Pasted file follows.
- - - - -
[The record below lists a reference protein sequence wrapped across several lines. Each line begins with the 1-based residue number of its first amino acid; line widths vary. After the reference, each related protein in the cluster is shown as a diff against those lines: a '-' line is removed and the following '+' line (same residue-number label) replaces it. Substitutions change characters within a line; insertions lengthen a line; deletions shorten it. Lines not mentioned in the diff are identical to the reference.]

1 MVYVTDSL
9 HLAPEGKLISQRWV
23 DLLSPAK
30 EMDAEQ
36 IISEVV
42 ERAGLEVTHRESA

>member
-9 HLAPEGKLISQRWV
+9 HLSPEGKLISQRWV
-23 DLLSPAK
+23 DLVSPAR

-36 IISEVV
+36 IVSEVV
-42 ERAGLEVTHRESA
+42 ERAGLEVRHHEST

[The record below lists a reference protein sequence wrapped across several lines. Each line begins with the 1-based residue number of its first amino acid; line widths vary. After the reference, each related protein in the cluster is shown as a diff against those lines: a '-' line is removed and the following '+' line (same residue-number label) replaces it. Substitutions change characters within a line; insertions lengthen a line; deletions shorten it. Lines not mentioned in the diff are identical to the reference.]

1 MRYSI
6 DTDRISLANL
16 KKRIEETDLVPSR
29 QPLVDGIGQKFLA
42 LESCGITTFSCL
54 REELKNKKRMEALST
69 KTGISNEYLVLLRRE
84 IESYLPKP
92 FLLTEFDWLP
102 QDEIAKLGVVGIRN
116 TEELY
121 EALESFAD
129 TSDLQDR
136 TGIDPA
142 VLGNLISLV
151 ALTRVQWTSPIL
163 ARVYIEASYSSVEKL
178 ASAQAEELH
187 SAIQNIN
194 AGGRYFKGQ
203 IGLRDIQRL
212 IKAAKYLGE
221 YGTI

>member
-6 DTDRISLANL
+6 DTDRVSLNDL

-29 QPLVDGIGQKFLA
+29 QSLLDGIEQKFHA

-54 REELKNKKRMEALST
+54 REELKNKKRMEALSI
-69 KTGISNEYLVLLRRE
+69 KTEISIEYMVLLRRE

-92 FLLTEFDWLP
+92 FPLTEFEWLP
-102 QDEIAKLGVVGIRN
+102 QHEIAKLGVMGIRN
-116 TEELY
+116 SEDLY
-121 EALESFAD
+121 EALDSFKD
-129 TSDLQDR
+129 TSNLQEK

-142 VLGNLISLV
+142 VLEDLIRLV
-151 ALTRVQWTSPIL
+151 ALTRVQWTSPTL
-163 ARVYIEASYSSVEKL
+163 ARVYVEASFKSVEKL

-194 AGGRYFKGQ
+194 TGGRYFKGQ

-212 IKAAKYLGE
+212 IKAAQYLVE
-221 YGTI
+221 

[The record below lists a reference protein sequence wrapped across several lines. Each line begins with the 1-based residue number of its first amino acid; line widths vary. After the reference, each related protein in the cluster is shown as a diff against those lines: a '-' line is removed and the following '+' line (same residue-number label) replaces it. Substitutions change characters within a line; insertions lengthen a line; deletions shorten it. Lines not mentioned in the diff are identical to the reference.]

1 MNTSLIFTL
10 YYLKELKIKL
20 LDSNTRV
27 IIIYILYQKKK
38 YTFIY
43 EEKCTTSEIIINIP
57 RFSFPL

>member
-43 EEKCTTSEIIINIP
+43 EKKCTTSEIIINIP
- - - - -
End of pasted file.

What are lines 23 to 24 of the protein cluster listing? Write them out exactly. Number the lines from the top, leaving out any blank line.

54 REELKNKKRMEALST
69 KTGISNEYLVLLRRE